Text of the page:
Book Reviews XVI

Echoes of Blood by Halo Scot

Echoes of Blood is everything its predecessor — Edge of the Breach — was: intense, disturbing, emotional. But it builds on those emotions and feelings, turns the dial all the way up to 11, and dares you to keep up.

For about 95% of the book, that’s a good thing. Halo Scot is as quick with the pen as ever. The action is as brutal, the sex as intense, the emotions as dramatic as they were in the first book…and then some. Echoes of Blood is bigger (literally) and better in just about every way, and Rune and Kyder are far more fleshed out this time, even to the point where they end up more like each other than they would want to admit.

But I would be remiss if I didn’t mention a passage, roughly three-quarters of the way through, that will likely trigger some into putting the book down. It’s dark. Disturbing. Disgusting, to the point where you might wonder how in the world someone could come up with all this. It’s understandable if it makes you stop reading. I nearly did.

Still, I pushed through (mostly just to see the perpetrator eventually get theirs), and I was rewarded with an ending that was equal parts surprising, emotionally satisfying, and the perfect set-up for the next book (there are four installments to this series, after all).

Echoes of Blood isn’t just a worthy follow-up to Edge of the Breach, this sequel surpasses its predecessor in every way.

Rating: *****

Echoes of Blood is available on Kindle and paperback.

A Dangerous Game by Madeline Dyer

Set in the same universe as the Untamed series, yet a completely separate tale, Madeline Dyer’s A Dangerous Game is an action-packed adrenaline ride. A page-turner because that’s the only way to keep up with all the drama, action, violence, tension…you’ll find yourself putting this book down solely to catch your breath, gather your bearings for a few moments before diving in again.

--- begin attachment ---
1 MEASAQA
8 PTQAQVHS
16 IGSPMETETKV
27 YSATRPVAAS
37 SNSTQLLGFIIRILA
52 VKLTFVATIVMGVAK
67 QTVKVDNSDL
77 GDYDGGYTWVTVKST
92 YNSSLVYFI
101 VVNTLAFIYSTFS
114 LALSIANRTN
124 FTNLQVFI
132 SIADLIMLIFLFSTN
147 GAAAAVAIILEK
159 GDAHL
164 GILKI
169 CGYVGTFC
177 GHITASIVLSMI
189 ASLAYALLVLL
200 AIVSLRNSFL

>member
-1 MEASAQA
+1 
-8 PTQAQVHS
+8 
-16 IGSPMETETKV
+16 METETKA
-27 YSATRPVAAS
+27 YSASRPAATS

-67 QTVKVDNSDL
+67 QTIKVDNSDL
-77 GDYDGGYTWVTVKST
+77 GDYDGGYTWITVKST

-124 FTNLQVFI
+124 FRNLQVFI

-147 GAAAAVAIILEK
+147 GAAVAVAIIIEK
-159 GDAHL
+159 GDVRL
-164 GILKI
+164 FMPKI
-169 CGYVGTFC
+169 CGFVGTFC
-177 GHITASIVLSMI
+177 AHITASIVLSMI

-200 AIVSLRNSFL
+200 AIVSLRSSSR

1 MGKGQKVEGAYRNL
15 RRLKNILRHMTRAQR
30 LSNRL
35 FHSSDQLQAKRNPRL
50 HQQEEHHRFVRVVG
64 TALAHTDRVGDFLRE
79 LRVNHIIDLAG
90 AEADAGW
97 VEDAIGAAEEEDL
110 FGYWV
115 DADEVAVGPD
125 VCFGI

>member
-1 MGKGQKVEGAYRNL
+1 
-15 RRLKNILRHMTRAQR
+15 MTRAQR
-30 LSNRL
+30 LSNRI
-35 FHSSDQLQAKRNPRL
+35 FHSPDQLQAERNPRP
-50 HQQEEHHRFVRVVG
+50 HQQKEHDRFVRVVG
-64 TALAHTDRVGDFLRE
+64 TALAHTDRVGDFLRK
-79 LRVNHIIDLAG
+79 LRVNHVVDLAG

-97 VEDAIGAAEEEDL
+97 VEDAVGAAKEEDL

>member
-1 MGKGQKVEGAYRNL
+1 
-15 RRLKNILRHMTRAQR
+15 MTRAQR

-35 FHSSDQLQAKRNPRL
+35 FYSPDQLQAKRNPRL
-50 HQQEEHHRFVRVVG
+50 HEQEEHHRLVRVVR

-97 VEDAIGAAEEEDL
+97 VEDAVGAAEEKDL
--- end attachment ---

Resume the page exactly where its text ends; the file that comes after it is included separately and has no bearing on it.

Many of the rules Dyer established in her dystopian series are front-and-center in A Dangerous Game, but we’re instead put in the perspective of Keelie, an adrenaline junkie who seems to be everyone else’s punching bag (seriously, it seems like everyone in this book acts like everything that happens is her fault, which…welcome to adolescence, I guess?).

Characters from the main series appear, and are referenced, but Keelie is the focus. Her doubts, her fears, her memories, her certitude when it comes to the one thing she knows she’s good at. The one thing she knows she enjoys.

And yet, there’s little joy to be found here. That’s dystopia for you, and Dyer’s one of the best at the genre.

Fans of the Untamed series will no doubt find plenty to like about A Dangerous Game, but it also serves as an excellent jumping-on point for those unfamiliar. Equal parts world-building and character study (hidden behind all that tension and action), A Dangerous Game will have you trying to catch your breath and keep up.

Rating: ****

A Dangerous Game is available in ebook, paperback, and audiobook.

Ace: What Asexuality Reveals About Desire, Society, and the Meaning of Sex by Angela Chan

This is a book everyone should read, whether they’re asexual or not.

It’s educational, it’s revelatory, and it has a lot to say not just about asexuality, but the oversized role sex takes in all our lives. For this reason, Ace is beneficial even for those who are not asexual, and that understanding goes beyond simply understanding asexuals better.

Equal parts personal and informational, Ace probably is not the definitive book on the subject, but it is likely one of the most accessible and the one that will have applications to people across multiples sexual orientations. This is a macro look at a micro topic, and in taking that overhead, big-picture view, Angela Chen is able to make the subject less intimidating to those not in the know and comforting to those who may have been, but lacked the language to articulate it.

Given sex’s prominence in American society–both from those who love it and those who seek to oppress it–it can be easy to let it overwhelm our lives (whether we’re actively engaged in it or not). Ace attempts to put sex in its proper context, to look at personal realities beyond the glitz and the glamor and the “you’ll like it, we promise.”

This is the sort of book I wish I’d been able to read as a teenager.

Rating: *****

Ace: What Asexuality Reveals About Desire, Society, and the Meaning of Sex is available in hardcover, paperback, audibook and ebook

One thought on “Book Reviews XVI

  1. Pingback: April 2022: Month in Review | J.D. Cunegan

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